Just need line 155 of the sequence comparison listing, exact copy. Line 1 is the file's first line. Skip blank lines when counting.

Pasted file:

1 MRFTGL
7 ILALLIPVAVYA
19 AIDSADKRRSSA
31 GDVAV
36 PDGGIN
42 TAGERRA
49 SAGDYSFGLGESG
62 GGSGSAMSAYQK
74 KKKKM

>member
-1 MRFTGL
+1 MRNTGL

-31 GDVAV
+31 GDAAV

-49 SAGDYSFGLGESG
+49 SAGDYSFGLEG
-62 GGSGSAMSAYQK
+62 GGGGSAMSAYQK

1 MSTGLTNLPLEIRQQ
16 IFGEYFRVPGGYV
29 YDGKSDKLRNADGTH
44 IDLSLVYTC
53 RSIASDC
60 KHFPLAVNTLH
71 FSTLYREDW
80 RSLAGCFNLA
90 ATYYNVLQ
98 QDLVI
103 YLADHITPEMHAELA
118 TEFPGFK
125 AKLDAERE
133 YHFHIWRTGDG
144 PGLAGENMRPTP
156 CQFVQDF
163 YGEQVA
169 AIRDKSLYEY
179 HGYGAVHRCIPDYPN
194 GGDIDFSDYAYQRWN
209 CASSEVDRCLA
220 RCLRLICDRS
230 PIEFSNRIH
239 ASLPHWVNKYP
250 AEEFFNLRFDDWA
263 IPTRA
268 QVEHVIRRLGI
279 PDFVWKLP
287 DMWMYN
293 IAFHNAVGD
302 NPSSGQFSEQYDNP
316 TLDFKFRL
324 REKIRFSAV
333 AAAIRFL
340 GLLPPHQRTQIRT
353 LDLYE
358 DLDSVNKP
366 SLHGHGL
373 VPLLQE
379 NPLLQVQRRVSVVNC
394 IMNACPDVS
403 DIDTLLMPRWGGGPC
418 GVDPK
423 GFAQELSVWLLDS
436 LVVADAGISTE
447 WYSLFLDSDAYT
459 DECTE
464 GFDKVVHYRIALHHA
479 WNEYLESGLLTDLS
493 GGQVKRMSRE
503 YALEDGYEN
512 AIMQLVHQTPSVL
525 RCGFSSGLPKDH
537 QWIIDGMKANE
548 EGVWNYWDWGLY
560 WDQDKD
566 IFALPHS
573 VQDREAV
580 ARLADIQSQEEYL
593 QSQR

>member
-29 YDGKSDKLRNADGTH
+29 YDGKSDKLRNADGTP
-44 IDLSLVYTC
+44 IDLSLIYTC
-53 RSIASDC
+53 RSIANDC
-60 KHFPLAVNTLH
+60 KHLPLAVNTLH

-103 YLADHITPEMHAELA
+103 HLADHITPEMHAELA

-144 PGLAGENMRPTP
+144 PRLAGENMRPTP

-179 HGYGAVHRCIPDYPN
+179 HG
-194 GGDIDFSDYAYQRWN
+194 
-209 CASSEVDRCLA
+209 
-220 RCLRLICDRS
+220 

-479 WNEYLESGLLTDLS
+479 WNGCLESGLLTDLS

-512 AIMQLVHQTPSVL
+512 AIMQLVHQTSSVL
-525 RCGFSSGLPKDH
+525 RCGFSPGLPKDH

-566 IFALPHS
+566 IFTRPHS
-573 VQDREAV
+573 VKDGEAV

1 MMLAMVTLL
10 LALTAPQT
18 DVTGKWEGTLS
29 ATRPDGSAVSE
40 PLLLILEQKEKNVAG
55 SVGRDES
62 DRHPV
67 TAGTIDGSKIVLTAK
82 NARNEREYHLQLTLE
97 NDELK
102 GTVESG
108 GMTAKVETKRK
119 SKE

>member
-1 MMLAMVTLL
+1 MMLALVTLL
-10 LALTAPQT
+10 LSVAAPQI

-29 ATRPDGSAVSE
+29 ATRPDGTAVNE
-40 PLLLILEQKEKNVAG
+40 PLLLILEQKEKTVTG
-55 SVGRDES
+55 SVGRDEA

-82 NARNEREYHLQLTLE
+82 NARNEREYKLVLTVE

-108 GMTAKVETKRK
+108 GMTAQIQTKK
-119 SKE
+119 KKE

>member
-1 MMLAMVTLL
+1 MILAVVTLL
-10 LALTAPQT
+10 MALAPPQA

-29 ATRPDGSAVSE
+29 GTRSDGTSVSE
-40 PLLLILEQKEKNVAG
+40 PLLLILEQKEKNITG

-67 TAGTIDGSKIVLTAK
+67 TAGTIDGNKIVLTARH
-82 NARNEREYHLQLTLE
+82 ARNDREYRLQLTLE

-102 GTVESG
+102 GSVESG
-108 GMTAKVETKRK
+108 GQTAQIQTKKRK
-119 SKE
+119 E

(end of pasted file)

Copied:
-108 GMTAKVETKRK